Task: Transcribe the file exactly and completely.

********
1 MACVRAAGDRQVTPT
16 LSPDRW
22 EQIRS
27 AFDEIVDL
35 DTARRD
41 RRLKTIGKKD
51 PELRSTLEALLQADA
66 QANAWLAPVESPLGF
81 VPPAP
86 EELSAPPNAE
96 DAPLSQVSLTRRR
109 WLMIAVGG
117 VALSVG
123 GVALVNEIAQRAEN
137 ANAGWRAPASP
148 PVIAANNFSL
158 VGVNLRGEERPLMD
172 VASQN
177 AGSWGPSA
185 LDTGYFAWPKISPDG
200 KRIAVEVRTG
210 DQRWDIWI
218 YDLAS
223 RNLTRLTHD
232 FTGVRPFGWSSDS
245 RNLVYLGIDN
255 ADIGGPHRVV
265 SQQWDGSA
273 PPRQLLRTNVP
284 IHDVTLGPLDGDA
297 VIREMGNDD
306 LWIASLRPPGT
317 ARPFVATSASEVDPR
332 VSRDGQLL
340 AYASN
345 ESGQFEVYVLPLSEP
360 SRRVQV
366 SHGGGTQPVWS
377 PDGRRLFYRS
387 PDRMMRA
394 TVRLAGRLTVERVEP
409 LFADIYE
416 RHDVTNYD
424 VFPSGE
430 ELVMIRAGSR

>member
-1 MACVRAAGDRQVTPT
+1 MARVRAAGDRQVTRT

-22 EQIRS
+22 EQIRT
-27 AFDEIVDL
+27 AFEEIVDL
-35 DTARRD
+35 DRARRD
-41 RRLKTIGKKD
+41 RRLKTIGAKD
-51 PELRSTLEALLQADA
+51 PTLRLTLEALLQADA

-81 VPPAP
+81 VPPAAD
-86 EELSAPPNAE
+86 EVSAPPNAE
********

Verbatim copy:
1 MACVRAAGDRQVTPT
16 LSPDRW
22 EQIRS
27 AFDEIVDL
35 DTARRD
41 RRLKTIGKKD
51 PELRSTLEALLQADA
66 QANAWLAPVESPLGF
81 VPPAP
86 EELSAPPNAE
96 DAPLSQVSLTRRR
109 WLMIAVGG
117 VALSVG
123 GVALVNEIAQRAEN
137 ANAGWRAPASP
148 PVIAANNFSL
158 VGVNLRGEERPLMD
172 VASQN
177 AGSWGPSA
185 LDTGYFAWPKISPDG
200 KRIAVEVRTG
210 DQRWDIWI
218 YDLAS
223 RNLTRLTHD
232 FTGVRPFGWSSDS
245 RNLVYLGIDN
255 ADIGGPHRVV
265 SQQWDGSA
273 PPRQLLRTNVP
284 IHDVTLGPLDGDA
297 VIREMGNDD
306 LWIASLRPPGT
317 ARPFVATSASEVDPR
332 VSRDGQLL
340 AYASN
345 ESGQFEVYVLPLSEP
360 SRRVQV
366 SHGGGTQPVWS
377 PDGRRLFYRS
387 PDRMMRA
394 TVRLAGRLTVERVEP
409 LFADIYE
416 RHDVTNYD
424 VFPSGE
430 ELVMIRAGSR

>member
-1 MACVRAAGDRQVTPT
+1 MARVRAAGDRQVTRT

-22 EQIRS
+22 EQIRT
-27 AFDEIVDL
+27 AFEEIVDL
-35 DTARRD
+35 DRARRD
-41 RRLKTIGKKD
+41 RRLKTIGAKD
-51 PELRSTLEALLQADA
+51 PTLRLTLEALLQADA

-81 VPPAP
+81 VPPAAD
-86 EELSAPPNAE
+86 EVSAPPNAE